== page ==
Canine Parvovirus, what you need to know
Earlier this year Thetis a pug mix puppy contracted parvovirus. Luckily Thetis’ story is a happy one. He had received his first two boosters (and wasn’t quite old enough for his third), these boosters coupled with the fact that is owner recognized his symptoms and brought him to the hospital for treatment almost immediately likely saved his life.
Here’s what you need to know about parvovirus, so you too can recognize the signs and help protect your furry family member from danger.
Canine Parvovirus is a potentially deadly infectious agent that typically infects puppies but un-
vaccinated adults are also susceptible. Very rarely a vaccinated adult dog can become ill but this is often due to a poorly functioning immune system and is unlikely to occur in a healthy dog. It is important to remember that this virus has been around since the 1970’s, is hard to disinfect, and is shed in extremely large numbers by infected dogs. This means that there is virus everywhere: on every carpet, on every floor, in every yard and park.
Parvovirus enters the body through the mouth when the dog is exposed to infected fecal material. There is an incubation period of 3-7 days during which the virus is replicating within the body but the dog shows no symptoms. The virus targets and destroys important cells within the bone marrow that would help fight off the infection and then delicate intestinal cells. Without functional intestinal cells the body does not absorb nutrients and intestinal bacteria can enter the bloodstream causing sepsis (widespread infection)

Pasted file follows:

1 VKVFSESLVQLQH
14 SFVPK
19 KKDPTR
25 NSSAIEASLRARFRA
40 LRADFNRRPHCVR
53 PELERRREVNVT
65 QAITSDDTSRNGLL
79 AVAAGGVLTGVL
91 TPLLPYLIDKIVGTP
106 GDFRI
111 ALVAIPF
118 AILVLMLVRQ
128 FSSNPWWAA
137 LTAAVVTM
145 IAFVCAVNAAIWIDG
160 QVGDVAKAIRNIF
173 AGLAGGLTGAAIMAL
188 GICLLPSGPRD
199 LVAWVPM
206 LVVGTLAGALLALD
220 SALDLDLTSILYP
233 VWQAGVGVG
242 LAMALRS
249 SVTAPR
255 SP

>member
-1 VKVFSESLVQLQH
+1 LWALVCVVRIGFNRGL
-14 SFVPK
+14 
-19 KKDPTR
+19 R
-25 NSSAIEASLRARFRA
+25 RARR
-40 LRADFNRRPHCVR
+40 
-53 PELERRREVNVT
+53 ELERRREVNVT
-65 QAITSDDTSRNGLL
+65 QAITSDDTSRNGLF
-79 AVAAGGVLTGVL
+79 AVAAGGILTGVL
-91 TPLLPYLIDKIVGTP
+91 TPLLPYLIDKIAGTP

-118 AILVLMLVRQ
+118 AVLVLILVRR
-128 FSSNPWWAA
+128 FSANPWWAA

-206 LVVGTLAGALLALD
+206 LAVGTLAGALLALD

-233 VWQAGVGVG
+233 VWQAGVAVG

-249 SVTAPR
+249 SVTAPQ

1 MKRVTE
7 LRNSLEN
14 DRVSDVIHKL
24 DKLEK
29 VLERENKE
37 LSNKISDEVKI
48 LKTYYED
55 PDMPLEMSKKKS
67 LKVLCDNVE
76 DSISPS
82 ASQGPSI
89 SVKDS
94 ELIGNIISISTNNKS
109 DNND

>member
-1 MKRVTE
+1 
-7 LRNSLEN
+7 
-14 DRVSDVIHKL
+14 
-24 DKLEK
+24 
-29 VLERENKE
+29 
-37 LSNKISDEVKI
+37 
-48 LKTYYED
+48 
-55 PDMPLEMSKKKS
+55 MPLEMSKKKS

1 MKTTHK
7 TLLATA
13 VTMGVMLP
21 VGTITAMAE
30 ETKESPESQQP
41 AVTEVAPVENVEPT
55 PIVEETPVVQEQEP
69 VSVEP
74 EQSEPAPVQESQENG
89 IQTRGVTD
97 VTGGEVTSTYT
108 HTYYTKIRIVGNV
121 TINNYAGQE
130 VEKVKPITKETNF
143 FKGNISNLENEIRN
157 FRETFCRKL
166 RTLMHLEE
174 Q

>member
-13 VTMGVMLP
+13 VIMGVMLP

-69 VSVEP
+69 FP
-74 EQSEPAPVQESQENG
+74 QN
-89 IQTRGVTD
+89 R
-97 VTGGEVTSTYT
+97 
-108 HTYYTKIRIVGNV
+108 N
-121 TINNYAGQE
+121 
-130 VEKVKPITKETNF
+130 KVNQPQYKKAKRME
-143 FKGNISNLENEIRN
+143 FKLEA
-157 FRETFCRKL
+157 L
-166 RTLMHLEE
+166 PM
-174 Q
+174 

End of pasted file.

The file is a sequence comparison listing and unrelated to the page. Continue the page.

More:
Common symptoms are: vomiting, diarrhea (often bloody) lethargy and poor appetite.
The virus kills in two ways:
- Diarrhea and vomiting results in severe dehydration, shock and subsequently death
- The pet becomes septic (bacterial infection in the blood stream)
There is no specific mediation to combat this virus and treatment is directed at supportive care. Survival rates vary between 50-80% with aggressive medical therapy including including hospitalization, intravenous fluids, antibiotics to prevent or treat sepsis, pain control and medication to help with vomiting and nausea.
Luckily for us modern vaccines for parvovirus are very effective and adverse vaccine reactions are not common. It is ideal that a puppy receive a series of vaccinations given at 8, 12, and 16 weeks of age to ensure optimal protection. If your dog’s vaccine schedule does not match this timeline do not panic! Your veterinarian will know how to set you up with a vaccine booster program that will offer your furry friend the protection that he/she needs.
Call us today to inquire about your dog’s vaccine status and if overdue we can schedule a vaccine appointment ASAP.
Written by Dr. Amanda Estabrooks D.V.M